On Tuesday, U.S. Reps. Bill Pascrell, Jr. (D-NJ) and Thomas J. Rooney (R-FL), co-chairs of the Congressional Brain Injury Task Force, wrote to Fédération Internationale de Football Association (FIFA) President Joseph Blatter urging FIFA to implement protocols that would better protect its athletes from the dangers of traumatic brain injuries. The dangers of sports-related concussion were on full display during this year’s World Cup, where several players were left in obvious pain and allowed to return to play almost immediately after receiving blows to the head.

“We strongly urge you to take action to adequately address TBI in your organization,” the lawmakers wrote. “We witnessed the immediate effects of head injuries during this World Cup, but the long-term implications are rarely broadcast on international television. Most importantly, we encourage FIFA to set a positive example for young fans who aim to emulate their favorite players. If young fans see their favorite players treat head injuries with such little regard, they too will not treat head injuries with the gravity they deserve. Every concussion is brain damage and must be diagnosed and treated by appropriate medical personnel, who prioritize players’ health, safety, and well-being.”

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Concussions Persist From High School To Pros, But More Is Known

From high school through the pros, Mecklenburg’s experience with football was different than what you see today; concussions were rarely talked about and instead of getting fines for hits to the head, the act was encouraged.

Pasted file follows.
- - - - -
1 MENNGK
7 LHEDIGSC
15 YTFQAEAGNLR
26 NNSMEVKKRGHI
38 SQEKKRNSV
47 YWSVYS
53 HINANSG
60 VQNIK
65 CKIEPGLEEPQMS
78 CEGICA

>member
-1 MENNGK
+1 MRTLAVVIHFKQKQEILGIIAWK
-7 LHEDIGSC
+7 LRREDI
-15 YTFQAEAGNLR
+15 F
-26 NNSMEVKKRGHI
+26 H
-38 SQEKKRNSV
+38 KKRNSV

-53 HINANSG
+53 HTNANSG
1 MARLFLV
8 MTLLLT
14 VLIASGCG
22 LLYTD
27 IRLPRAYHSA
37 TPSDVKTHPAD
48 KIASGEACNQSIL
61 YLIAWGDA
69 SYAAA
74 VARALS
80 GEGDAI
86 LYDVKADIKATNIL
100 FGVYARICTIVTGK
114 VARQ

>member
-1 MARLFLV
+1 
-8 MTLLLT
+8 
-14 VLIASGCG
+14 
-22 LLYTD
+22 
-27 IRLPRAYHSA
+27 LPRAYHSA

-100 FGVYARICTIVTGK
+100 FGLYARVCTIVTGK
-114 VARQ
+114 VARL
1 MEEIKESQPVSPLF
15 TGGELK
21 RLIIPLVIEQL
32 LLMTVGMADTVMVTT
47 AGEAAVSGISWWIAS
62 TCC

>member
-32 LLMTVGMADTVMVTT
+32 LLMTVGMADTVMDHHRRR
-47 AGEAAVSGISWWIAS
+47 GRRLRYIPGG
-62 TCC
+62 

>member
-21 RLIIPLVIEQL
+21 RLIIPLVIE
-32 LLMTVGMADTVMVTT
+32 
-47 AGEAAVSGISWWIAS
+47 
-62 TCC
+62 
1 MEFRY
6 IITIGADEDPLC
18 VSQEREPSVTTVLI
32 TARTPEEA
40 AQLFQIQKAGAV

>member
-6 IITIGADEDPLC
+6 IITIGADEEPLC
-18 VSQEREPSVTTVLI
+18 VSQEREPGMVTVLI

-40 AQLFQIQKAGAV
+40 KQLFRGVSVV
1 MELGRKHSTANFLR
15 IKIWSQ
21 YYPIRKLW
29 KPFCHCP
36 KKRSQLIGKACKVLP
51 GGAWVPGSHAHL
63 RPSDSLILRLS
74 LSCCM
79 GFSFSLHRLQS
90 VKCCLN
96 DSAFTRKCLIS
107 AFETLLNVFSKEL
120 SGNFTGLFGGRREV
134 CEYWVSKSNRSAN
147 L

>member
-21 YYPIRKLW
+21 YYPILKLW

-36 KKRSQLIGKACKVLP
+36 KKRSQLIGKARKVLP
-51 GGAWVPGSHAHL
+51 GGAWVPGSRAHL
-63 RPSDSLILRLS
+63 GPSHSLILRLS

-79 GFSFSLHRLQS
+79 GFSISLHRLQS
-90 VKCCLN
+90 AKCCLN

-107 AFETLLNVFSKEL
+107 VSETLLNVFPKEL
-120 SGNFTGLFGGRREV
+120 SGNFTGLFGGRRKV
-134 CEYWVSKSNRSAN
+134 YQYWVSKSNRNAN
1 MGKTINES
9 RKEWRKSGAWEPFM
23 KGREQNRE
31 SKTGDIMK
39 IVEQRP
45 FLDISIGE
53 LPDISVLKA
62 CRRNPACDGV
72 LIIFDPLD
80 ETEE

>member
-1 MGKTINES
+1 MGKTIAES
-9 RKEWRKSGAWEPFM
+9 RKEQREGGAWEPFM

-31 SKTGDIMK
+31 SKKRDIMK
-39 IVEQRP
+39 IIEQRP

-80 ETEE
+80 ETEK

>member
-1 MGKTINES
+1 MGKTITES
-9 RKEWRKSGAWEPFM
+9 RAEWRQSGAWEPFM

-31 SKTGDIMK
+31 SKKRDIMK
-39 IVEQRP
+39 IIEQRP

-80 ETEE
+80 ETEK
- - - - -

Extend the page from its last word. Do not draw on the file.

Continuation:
“To play the game at the level that is played in college and [the NFL], you have to have a bit of recklessness in you. You have to have pain tolerance; you have to be somebody that’s not concerned about the future,” Mecklenburg explains.

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NFL Releases New Study On Dangers Of Concussions In Youth Soccer

Stressing a responsibility to educate the public on the risks involved with participating in the sport, the NFL released a groundbreaking new study Thursday revealing the high risk of concussions in youth soccer.

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Selecting a Concussion Educator: Robb Rehberg Thinks Athletic Trainers Best Suited For The Role

With youth sports concussion safety laws in place in all 50 states, increased public awareness about concussions, and growing concernabout the long-term effect of repetitive head impacts, the demand for concussion education, not just for parents, coaches, and athletes, but for health care professionals as well is at an all-time high, and promises to go even higher in the coming years.

But who should sports programs – whether school-based or independently run – hire to educate athletes, coaches, and parents about concussions? What kind of training, education and experience should they have?

We decided to ask a number of leading concussion educators.  First up is Robb Rehberg, Professor and Coordinator of Athletic Training Clinical Education at William Paterson University in Wayne, New Jersey.

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With high school football concussion cases rising, limits on contact at practice likely

Terry O’Neil unsuccessfully tried to steer the audience in an accurate direction.

The question from the former New Orleans Saints executive to those in the Palisades Ballroom in UCLA’s Carnesale Commons on Tuesday afternoon was, “How many concussions occurred on NFL practice fields last season?”

He began counting down from 400. The lower he went, the louder the audience voiced he was counting in the wrong direction. O’Neil appeased the disbelieving audience, asking about numbers as high as 600 before ending the exchange with a thud.